On March 1st the CJEU ruled in a second case between UK broadcasters and TVCatchup, and underscored once again the high level of protection of authors and broadcasters as a key objective of the 2001 InfoSoc Directive, thus contributing to the harmonization of Copyright throughout Europe.
TVCatchup offers live streams of free-to-air UK television broadcasts over the Internet. In national legal proceedings TVCatchup based its position on the applicability of the “reception area” provision in the UK Copyright, Design and Patents Act (CDPA) which allows for the immediate retransmission of broadcasts by cable under specific conditions. The CJEU was asked to examine the relationship between the national provision and Article 9 of the 2001 InfoSoc Directive that guarantees the continued application of legal provisions, inter alia access to cable of broadcasting services.
In its decision the CJEU highlighted the differences between "access to cable" and "retransmission by cable" and concluded that the UK's "reception area" provision is not covered by Article 9 of the InfoSoc Directive.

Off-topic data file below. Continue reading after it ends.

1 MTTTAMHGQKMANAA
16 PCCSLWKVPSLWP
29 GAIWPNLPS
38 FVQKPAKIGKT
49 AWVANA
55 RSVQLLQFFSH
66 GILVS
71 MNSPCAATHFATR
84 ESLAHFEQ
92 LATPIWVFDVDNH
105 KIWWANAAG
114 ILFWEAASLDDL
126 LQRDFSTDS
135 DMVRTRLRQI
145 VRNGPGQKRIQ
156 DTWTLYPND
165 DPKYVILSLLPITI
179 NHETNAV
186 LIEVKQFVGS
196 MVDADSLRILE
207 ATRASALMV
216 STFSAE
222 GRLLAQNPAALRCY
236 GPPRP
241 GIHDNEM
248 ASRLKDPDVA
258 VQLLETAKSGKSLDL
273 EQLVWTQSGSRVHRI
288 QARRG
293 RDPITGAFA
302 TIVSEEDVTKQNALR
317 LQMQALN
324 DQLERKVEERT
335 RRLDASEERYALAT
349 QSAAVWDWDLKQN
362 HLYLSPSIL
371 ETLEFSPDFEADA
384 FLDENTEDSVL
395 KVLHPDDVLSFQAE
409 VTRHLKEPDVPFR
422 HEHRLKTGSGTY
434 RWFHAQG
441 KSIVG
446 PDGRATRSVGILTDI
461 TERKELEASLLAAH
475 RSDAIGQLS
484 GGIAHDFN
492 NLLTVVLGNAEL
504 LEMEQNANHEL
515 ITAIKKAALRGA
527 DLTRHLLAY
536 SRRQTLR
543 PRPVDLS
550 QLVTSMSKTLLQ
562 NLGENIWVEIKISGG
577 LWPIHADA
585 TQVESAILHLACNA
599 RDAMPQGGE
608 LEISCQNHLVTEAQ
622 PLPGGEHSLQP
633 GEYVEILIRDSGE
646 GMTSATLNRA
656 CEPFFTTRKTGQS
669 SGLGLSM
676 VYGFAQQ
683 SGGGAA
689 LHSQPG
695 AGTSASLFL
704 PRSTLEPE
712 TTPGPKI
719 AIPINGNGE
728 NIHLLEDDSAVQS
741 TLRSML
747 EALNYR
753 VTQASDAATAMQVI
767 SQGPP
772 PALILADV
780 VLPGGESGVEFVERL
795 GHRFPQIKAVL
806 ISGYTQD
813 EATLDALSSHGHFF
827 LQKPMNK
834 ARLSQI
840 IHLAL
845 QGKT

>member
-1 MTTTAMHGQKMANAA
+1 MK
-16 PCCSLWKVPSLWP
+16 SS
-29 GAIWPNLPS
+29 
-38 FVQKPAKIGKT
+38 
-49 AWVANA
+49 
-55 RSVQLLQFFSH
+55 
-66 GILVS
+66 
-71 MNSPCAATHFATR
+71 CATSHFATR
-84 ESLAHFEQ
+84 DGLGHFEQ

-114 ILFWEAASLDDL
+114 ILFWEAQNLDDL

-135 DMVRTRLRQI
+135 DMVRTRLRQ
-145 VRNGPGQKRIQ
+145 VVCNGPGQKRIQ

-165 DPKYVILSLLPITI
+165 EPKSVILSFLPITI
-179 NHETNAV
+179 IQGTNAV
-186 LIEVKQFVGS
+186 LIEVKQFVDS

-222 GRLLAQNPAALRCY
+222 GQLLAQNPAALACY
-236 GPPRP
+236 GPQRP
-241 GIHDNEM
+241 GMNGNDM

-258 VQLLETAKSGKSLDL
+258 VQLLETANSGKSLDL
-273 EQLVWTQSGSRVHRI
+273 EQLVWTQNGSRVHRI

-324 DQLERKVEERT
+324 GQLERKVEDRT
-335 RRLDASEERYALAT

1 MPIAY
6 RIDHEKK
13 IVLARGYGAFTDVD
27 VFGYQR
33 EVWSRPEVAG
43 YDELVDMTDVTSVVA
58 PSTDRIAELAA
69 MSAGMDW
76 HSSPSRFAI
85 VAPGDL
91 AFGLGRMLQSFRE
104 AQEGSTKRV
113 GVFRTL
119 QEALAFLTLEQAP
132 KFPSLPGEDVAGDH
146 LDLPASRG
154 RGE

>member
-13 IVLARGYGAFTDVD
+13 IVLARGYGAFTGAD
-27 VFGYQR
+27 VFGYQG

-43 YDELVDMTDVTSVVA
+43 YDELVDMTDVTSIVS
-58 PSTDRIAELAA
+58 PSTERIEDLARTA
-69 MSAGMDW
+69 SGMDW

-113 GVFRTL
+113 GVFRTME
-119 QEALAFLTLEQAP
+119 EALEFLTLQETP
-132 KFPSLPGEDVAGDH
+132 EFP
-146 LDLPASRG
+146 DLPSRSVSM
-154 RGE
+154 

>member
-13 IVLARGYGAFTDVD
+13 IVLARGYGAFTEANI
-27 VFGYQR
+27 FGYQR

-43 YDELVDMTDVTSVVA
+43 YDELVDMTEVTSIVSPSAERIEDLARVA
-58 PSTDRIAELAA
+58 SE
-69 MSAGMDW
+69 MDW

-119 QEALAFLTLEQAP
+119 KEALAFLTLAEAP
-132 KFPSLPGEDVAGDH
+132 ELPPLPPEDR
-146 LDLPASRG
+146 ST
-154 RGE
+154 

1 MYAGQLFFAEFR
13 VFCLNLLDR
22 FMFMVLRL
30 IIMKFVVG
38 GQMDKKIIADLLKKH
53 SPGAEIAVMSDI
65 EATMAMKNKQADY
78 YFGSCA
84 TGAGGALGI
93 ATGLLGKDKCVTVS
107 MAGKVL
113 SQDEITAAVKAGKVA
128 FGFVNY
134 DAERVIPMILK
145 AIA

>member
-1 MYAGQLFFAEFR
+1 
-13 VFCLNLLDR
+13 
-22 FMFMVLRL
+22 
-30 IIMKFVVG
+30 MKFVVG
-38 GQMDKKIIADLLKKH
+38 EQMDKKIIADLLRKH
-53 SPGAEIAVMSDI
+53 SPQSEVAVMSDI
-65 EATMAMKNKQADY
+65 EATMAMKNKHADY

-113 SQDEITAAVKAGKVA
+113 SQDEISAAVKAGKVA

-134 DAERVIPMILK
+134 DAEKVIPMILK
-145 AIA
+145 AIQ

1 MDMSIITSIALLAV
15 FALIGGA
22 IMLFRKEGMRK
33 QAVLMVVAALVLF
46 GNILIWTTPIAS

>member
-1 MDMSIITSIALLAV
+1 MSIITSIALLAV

As a result streaming services that would be retransmitting broadcast channels require the authorization of the rights holders, including the broadcasters. Notwithstanding, the UK government has announced the repeal of section 73 CDPA (which includes the “reception area” exception) and the impact of the decision in the UK will be limited.
However, similar provisions do exist in other EU Member States. In this context, in a recent decision (16 March 2017, C-138/16) the CJEU issued a ruling which seems to contradict the first TVCatchup decision, stating that under the given circumstances of the case, permission for certain broadcasts already included permission for the cable relay of those broadcasts and therefore a new, separate authorization of the same rights holders was not necessary.
It is far from clear whether these different approaches can be reconciled.